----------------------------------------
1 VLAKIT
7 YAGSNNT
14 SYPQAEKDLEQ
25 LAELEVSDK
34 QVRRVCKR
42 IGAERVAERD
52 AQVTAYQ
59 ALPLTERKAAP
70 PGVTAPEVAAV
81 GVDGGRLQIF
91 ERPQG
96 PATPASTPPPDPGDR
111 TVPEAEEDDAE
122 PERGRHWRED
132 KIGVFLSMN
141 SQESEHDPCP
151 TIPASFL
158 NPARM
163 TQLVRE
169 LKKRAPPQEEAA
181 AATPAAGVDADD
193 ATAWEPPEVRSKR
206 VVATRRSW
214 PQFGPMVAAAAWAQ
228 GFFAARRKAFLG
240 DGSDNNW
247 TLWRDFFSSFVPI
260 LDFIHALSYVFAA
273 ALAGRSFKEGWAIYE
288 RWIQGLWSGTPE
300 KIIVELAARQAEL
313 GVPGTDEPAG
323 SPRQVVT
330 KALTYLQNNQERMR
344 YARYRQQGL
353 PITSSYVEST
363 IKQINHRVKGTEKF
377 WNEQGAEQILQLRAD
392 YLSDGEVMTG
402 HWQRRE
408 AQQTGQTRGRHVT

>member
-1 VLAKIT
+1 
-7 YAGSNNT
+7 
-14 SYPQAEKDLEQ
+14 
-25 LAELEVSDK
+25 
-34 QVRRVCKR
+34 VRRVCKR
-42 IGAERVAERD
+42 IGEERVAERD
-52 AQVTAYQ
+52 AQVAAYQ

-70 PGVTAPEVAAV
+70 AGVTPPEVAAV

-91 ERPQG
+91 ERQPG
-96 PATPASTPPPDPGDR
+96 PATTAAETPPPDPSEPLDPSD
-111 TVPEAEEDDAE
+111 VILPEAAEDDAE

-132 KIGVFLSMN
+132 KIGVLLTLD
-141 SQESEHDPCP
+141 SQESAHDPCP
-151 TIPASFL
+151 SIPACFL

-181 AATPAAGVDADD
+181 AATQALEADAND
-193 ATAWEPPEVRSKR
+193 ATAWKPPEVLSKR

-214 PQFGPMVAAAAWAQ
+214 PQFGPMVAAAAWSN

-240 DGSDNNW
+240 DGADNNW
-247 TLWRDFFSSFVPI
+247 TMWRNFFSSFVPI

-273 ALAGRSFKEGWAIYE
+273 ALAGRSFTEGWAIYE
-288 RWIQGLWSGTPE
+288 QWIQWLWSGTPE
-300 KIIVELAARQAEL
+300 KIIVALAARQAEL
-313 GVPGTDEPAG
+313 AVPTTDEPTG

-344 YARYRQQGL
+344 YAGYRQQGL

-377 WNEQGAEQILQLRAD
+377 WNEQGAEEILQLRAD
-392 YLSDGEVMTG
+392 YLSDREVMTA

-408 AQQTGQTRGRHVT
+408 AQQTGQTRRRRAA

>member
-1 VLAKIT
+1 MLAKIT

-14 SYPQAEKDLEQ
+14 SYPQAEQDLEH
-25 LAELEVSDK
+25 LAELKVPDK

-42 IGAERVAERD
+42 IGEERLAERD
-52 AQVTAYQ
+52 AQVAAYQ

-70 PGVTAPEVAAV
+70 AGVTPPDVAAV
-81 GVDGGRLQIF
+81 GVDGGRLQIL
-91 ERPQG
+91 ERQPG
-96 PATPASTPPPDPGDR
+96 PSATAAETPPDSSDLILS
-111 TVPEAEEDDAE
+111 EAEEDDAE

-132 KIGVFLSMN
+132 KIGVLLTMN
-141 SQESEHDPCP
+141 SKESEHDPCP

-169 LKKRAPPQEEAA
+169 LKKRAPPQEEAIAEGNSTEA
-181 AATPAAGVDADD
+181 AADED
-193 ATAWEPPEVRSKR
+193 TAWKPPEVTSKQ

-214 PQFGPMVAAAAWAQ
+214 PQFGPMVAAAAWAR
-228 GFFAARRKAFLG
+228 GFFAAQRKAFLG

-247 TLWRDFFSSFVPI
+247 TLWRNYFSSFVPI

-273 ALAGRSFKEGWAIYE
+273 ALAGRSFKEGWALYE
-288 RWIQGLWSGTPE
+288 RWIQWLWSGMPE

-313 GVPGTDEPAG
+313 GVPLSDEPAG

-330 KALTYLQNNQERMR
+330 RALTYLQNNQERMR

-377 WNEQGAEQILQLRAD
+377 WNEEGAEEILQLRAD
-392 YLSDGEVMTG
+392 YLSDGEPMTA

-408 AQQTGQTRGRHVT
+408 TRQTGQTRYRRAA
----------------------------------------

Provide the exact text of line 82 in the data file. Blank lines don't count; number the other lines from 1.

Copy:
+273 ALAGRSFTEGWAIYE